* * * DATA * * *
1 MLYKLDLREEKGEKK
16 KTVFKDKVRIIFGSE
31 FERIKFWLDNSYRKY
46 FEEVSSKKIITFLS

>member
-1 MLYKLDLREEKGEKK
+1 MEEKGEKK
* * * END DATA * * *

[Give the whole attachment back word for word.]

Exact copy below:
1 MLYKLDLREEKGEKK
16 KTVFKDKVRIIFGSE
31 FERIKFWLDNSYRKY
46 FEEVSSKKIITFLS

>member
-1 MLYKLDLREEKGEKK
+1 MEEKGEKK